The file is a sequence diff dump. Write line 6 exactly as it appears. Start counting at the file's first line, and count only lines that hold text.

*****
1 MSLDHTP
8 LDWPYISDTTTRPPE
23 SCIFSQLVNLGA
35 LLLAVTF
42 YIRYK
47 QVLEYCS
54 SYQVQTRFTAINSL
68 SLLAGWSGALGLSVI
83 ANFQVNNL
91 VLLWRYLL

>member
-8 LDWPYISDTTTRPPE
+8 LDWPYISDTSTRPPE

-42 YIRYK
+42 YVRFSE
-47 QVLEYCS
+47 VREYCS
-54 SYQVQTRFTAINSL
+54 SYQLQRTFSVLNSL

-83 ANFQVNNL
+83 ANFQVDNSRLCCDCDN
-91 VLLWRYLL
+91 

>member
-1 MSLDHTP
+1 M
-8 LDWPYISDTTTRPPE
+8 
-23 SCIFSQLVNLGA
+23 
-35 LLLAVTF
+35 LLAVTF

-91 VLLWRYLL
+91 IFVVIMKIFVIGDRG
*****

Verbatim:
47 QVLEYCS